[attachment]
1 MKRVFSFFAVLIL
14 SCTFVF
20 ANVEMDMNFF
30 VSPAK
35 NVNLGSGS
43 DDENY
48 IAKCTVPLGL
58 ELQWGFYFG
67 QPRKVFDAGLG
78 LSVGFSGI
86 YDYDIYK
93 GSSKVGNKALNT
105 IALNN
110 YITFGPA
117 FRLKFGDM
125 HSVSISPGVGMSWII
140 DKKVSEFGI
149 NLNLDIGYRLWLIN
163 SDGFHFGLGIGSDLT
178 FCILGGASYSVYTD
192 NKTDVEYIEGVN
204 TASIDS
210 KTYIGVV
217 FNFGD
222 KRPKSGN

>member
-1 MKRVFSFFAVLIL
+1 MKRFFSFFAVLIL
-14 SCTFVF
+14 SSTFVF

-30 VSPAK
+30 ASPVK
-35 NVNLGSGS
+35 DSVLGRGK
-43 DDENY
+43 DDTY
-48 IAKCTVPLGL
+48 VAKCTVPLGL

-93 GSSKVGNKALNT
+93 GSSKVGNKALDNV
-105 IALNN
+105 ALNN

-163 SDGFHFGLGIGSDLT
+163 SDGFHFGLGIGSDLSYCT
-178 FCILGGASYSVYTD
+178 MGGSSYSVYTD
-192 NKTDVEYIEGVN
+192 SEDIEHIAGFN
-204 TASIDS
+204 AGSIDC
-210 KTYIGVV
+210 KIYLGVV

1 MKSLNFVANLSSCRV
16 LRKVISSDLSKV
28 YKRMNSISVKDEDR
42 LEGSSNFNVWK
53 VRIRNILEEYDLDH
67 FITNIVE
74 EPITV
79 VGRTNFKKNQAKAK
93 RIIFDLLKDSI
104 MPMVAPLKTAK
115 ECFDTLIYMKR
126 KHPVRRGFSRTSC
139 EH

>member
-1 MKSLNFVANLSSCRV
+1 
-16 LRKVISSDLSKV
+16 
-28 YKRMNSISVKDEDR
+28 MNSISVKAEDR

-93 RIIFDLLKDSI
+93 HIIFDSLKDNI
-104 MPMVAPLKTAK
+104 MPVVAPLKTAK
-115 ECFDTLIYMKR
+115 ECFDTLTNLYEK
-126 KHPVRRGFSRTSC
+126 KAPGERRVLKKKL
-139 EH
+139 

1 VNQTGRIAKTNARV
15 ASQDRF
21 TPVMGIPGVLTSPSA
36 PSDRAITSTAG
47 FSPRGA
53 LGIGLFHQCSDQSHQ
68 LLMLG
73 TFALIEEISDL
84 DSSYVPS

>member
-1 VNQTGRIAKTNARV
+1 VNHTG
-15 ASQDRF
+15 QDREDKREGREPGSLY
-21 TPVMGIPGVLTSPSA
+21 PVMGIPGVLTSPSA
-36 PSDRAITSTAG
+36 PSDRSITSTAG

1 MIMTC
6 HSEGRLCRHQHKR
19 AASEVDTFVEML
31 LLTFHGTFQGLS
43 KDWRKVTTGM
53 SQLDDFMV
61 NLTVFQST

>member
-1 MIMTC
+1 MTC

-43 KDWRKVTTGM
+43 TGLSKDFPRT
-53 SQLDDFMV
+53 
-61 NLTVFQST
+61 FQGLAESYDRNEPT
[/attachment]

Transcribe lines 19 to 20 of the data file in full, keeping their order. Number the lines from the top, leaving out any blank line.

163 SDGFHFGLGIGSDLT
178 FCILGGASYSVYTD